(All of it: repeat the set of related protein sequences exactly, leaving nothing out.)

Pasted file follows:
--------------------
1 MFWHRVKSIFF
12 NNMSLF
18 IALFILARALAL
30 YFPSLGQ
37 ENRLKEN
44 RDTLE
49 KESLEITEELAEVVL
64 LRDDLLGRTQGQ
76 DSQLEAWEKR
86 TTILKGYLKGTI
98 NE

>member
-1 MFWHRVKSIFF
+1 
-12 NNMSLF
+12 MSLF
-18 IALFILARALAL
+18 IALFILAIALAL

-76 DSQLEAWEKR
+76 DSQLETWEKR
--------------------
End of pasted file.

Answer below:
1 MFWHRVKSIFF
12 NNMSLF
18 IALFILARALAL
30 YFPSLGQ
37 ENRLKEN
44 RDTLE
49 KESLEITEELAEVVL
64 LRDDLLGRTQGQ
76 DSQLEAWEKR
86 TTILKGYLKGTI
98 NE

>member
-1 MFWHRVKSIFF
+1 
-12 NNMSLF
+12 MSLF
-18 IALFILARALAL
+18 IALFILAIALAL

-76 DSQLEAWEKR
+76 DSQLETWEKR